I am delighted with the outcome of my claim and can’t thank you enough for all the hard work that you put in. Everything went so smoothly and all I had to do was sign some papers and everything was taken care of. Anytime I had any concerns I knew I could call and my mind was always put at rest. You can never know how much this means to me and I am so grateful. If anything ever happened to me again then I would come straight to you.
L Smith from Lincoln
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A medical debate surrounding the diagnosis of a certain type of brain damage has come to the surface. Commentators in the medical field say that some medical professionals have been diagnosing thousands of people with Chronic Fatigue Syndrome (CFS) instead of post-traumatic hypopituitarism (PTHP) which is often caused following a head injury.
The reason for the misdiagnosis is the presentation of very similar symptoms in both conditions. Many people have been given treatment prescribed according to CFS when in actual fact, they are suffering from PTHP and the treatment has proved ineffectual and disappointing to patients.
Many head injury patients also suffer from damage to the pituitary gland which is located below the brain. If the gland doesn’t work properly it can produce symptoms of CFS. Blood tests are able to determine the difference between the two conditions and the National Institute for Health and Care Excellence was considering the inclusion of guidance given to those dealing with head injury sufferers. This would have meant that head injury patients would have been warned that future symptoms could take decades to emerge and could be similar to CFS. These include obesity, fatigue and high blood pressure. Contrary to the suggestions there was no inclusion of it in the recently published recommendations.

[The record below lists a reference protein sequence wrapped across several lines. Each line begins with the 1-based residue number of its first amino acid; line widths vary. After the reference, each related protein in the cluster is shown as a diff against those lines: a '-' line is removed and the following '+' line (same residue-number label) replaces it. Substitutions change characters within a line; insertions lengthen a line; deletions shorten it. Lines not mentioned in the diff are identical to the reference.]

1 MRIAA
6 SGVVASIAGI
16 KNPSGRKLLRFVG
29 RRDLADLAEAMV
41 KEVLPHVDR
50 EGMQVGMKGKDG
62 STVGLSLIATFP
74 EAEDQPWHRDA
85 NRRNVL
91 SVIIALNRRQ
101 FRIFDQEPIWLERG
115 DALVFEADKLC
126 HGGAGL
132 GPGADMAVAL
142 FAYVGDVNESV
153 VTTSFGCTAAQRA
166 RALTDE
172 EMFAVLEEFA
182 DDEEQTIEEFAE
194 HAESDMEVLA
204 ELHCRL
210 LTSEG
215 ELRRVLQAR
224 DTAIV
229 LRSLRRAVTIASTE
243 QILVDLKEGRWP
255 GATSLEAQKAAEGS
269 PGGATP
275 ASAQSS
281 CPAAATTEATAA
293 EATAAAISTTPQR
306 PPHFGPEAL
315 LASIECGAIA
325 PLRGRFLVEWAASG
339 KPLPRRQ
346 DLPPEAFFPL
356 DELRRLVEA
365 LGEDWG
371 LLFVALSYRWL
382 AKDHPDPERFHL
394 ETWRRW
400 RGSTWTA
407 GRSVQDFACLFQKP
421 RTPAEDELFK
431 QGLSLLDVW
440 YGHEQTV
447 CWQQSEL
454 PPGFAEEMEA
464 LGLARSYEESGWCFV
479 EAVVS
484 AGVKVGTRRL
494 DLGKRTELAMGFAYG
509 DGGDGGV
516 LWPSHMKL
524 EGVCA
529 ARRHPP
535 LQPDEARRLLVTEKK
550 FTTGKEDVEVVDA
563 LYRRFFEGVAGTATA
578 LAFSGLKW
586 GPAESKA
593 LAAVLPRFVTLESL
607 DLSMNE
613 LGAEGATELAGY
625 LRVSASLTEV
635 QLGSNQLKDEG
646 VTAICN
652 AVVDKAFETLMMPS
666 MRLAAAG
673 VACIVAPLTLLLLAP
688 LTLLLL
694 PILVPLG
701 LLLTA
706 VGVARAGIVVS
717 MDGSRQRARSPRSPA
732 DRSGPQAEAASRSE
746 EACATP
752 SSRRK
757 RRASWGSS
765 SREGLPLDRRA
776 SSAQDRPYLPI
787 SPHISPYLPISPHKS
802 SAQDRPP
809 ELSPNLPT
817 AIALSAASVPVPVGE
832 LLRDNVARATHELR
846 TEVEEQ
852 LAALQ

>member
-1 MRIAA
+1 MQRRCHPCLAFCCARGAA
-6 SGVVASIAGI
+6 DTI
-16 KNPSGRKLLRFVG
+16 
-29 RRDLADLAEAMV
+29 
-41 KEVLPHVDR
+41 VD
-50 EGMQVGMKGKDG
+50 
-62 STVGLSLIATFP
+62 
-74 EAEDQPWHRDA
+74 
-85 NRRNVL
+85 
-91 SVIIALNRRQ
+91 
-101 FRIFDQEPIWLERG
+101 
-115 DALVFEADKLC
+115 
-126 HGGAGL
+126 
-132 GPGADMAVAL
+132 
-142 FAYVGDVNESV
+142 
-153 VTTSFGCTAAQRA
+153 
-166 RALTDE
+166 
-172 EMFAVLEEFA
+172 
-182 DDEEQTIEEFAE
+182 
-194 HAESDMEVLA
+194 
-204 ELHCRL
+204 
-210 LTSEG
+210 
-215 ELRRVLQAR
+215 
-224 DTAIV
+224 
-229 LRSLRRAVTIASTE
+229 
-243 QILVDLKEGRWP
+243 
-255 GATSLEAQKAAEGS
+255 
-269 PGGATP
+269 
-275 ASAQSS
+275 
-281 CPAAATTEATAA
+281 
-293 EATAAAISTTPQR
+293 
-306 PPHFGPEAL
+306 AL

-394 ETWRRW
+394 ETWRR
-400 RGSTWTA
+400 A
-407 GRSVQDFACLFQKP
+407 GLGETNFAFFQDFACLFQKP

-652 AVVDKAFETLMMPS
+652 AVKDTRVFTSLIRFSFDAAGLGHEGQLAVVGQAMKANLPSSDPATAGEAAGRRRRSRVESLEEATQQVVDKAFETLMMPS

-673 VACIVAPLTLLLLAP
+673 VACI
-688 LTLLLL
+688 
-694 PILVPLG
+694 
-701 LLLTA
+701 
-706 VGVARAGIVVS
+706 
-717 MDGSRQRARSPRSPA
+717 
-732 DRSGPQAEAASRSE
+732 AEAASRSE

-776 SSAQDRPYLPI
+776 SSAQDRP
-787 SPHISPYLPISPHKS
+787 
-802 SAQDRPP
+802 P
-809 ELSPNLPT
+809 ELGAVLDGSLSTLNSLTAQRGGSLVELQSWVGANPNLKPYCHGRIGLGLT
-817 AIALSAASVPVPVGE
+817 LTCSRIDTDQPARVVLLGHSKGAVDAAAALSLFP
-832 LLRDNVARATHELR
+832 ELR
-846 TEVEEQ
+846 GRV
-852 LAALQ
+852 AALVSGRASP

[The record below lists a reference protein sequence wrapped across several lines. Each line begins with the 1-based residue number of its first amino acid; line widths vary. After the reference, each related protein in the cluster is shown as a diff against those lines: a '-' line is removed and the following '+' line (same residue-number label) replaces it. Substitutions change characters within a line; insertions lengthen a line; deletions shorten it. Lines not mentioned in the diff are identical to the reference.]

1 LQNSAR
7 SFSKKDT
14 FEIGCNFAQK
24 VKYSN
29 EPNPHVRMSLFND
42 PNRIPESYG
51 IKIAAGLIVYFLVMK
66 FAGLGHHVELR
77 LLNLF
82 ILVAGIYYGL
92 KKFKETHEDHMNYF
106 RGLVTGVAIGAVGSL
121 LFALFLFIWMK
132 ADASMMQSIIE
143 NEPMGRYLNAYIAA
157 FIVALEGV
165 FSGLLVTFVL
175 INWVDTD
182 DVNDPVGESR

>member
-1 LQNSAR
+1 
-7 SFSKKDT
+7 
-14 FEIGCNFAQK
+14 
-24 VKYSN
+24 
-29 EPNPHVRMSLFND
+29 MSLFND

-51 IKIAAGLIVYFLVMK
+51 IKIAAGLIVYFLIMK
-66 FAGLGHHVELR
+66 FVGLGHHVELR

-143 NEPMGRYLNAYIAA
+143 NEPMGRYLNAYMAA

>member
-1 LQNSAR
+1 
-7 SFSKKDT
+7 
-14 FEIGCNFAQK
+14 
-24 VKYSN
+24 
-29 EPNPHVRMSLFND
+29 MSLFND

Leading expert on brain injury, Christopher Thompson, said there is overwhelming evidence that hypopituitarism happens in 30% of people who have suffered a severe traumatic brain injury. He said: “…….the failure to make the right diagnosis after such injury means patients miss out on essential treatment. That it’s not included in the NICE guidelines [for treatment of head injury] is nonsensical.’
If you or a family member has suffered a brain injury through no fault of your own then you could be eligible to make a compensation claim. Brain injuries can lead to life-changing consequences and can affect you and your family greatly. If you would like to know more about whether or not you can claim then please speak to one of Jefferies no win, no fee solicitors on 0800 342 3206 or complete one of our online claim forms.
If you feel that you have cause to make an accident claim for compensation, please contact our team of Jefferies no win, no fee solicitors, on our national accident helpline above or fill out our quick online enquiry form so that one of our team can advise on your prospects of claiming for your injuries following an accident.
Your call will be treated in the strictest of confidence by our team of highly experienced solicitors.
Published 13th February 2015.